“Going back to school…

13 April, 2018

…can be expensive, especially if the owner of a former school site has not taken into account  the risk of reverter under the School Sites Act 1841.


That 1841 Act was passed to encourage the donation of land for certain charitable purposes, the idea being that once land donated was no longer used for such purposes, ownership of it would revert to the original owners or their descendants.   



Owing to difficulties with the way in which the 1841 Act operated in practice and following a Law Commission report published in 1981, the Reverter of Sites Act 1987 was passed which simplified matters.  The 1987 Act created a trust in favour of the original owners (or their descendants) where the right of reverter applied.



A House of Lords decision handed down in 2005 regarding a Church of England School which had been established in 1866 and closed in 1995 held that, on the facts of that case, the right of reverter applied and so, on a sale of the former school site the net proceeds of sale were due to the descendants of the original grantor. In reaching its decision the court took a broad view of whether or not the school had ceased to be used for the relevant charitable purposes.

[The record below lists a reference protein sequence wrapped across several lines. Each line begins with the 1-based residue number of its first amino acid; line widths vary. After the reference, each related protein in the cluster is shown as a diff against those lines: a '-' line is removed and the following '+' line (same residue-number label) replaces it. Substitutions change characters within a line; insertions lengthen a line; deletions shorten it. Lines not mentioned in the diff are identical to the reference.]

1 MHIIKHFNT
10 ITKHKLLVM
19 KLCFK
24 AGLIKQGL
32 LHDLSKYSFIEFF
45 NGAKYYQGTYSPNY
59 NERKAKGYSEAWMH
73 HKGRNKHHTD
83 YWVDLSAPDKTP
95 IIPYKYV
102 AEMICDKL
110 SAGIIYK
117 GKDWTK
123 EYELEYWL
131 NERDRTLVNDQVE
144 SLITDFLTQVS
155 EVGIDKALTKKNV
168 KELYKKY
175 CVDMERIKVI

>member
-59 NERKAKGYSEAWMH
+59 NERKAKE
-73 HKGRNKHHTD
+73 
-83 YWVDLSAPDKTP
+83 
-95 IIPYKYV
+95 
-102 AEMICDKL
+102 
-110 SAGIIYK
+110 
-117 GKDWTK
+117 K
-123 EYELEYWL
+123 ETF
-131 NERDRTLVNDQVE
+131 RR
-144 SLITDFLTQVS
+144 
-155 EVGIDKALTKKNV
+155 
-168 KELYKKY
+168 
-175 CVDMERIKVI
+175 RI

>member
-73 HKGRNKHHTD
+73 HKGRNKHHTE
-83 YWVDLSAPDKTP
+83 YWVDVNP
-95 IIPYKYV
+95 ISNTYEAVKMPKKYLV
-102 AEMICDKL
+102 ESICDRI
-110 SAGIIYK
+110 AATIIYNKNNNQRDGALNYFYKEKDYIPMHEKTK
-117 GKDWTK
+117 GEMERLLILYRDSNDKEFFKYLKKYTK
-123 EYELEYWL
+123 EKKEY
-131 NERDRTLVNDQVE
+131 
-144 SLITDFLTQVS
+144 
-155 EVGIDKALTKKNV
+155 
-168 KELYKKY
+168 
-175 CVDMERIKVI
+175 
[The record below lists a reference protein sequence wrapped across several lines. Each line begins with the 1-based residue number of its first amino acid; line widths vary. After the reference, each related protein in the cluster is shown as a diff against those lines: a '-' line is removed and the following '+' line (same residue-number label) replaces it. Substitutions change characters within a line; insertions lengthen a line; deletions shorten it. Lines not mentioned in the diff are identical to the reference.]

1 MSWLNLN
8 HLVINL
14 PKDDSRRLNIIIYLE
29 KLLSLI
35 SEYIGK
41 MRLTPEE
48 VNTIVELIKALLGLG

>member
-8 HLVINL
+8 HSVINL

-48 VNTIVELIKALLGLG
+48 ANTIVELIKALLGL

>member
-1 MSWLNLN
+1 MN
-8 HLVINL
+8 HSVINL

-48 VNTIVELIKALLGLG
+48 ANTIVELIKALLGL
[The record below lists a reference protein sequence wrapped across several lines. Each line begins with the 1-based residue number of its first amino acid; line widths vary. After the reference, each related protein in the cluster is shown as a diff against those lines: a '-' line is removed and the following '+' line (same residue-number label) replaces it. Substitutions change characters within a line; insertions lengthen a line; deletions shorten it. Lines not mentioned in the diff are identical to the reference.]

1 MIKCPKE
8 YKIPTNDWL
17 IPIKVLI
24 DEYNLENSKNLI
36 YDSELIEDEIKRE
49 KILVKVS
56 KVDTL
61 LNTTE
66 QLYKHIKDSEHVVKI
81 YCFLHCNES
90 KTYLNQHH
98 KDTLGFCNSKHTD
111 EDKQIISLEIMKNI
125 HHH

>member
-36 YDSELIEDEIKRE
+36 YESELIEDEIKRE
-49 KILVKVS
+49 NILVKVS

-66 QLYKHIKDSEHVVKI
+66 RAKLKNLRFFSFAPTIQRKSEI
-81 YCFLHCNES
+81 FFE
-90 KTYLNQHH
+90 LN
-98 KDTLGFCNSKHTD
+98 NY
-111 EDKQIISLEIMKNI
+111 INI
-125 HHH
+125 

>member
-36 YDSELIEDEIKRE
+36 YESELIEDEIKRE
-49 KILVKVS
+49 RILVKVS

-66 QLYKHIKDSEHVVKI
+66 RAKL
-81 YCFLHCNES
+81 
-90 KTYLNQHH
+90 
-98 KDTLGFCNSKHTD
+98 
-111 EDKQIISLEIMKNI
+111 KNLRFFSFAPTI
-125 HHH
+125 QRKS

This year, a further case on the subject has again demonstrated the court’s preference to take a broad view of matters involving the reverter Acts.  This case turned on a technical issue regarding the interpretation of s14 of the 1841 Act.  Briefly, a  local authority which operated the subject school sought to build a new school on an adjacent parcel of land, borrowed funds to do so and then sold the site of the former school to raise funds to pay down the loan.  The court was asked to consider the timing of the transactions and whether or not the right to reverter had arisen.  This time the court came out in favour of the current school operator/owner and not the descendants of the original owner, but it does demonstrate that these issues and sites are out there and being litigated over. 



There are potentially thousands of sites which may be affected by the reverter Acts and it is not only school sites that are affected.  Sites donated for other charitable purpose are also affected such as places of worship